Multi-drug resistant tuberculosis

MDR TB occurs when TB germs become resistant to the two most powerful antibiotics normally used to treat TB. This means that these medicines will not work effectively as they can no longer kill the TB bacteria.

Extensively drug resistant TB (XDR TB) is a rare type of MDR TB that is resistant to isoniazid and rifampin, plus any fluoroquinolone and at least one of three injectable second-line drugs (i.e., amikacin, kanamycin, or capreomycin).

Because XDR TB is resistant to the most potent TB drugs, patients are left with treatment options that are much less effective.

XDR TB is of special concern for persons with HIV infection or other conditions that can weaken the immune system. These persons are more likely to develop TB disease once they are infected, and also have a higher risk of death once they develop TB.

Drug-susceptible TB and drug-resistant TB are spread the same way. TB bacteria are put into the air when a person with TB disease of the lungs or throat coughs, sneezes, speaks, or sings. These bacteria can float in the air for several hours, depending on the environment. Persons who breathe in the air containing these TB bacteria can become infected.
TB is not spread by:

  • Shaking someone’s hand
  • Sharing food or drink
  • Touching bed linens or toilet seats
  • Sharing toothbrushes
  • Kissing

Resistance to anti-TB drugs can occur when these drugs are misused or mismanaged. Examples include when patients do not complete their full course of treatment; when health-care providers prescribe the wrong treatment, the wrong dose, or length of time for taking the drugs; when the supply of drugs is not always available; or when the drugs are of poor quality.

Drug resistance is more common in people who:

  • Do not take their TB medicine regularly
  • Do not take all of their TB medicine as told by their doctor or nurse
  • Develop TB disease again, after having taken TB medicine in the past
  • Come from areas of the world where drug-resistant TB is common
  • Have spent time with someone known to have drug-resistant TB disease

MDR TB is not more infectious than drug sensitive TB but it is more difficult to treat. The medicines used to treat drug resistant TB have more side effects and are less effective than medicines used to treat drug-sensitive TB. This means that patients with MDR TB need treatment for a longer time and may be more unwell. They are also more likely to be admitted to hospital for treatment. Studies have shown that overall cure rates for MDR-TB is around 50-60%.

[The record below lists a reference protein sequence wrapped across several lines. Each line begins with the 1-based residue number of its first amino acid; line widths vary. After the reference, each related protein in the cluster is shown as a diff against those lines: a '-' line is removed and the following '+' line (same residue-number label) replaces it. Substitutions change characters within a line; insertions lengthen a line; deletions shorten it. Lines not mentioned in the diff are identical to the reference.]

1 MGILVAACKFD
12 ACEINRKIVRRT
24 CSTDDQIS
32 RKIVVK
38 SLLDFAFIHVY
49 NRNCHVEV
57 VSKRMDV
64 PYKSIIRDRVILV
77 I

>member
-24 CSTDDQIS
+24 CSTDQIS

MDR TB is diagnosed with specialized sputum tests known as GeneXpert MTB Rif which simultaneously detects Mycobacterium tuberculosis complex (MTBC) and resistance to rifampin (RIF) in less than 2 hours. Sputum culture tests traditionally take longer (6-8 weeks) and drug susceptibility testing (DST) done on positive cultures can provide useful information regarding the effective drugs.

Treating and curing drug-resistant TB is complicated. Inappropriate management can have life-threatening results. Drug-resistant TB should be managed by or in close consultation with an expert in the disease. MDR TB treatment lasts for 18-24 months or longer with six months of daily injections.

The most important way to prevent the spread of drug-resistant TB is to take all TB drugs exactly as prescribed by the doctor. No doses should be missed and treatment should not be stopped early. People receiving treatment for TB disease should tell their doctor if they are having trouble taking the drugs.
Another way to prevent getting drug-resistant TB is to avoid exposure to known drug-resistant TB patients in closed or crowded places such as hospitals, prisons, or homeless shelters.

Wearing a mask reduces tb transmission considerably.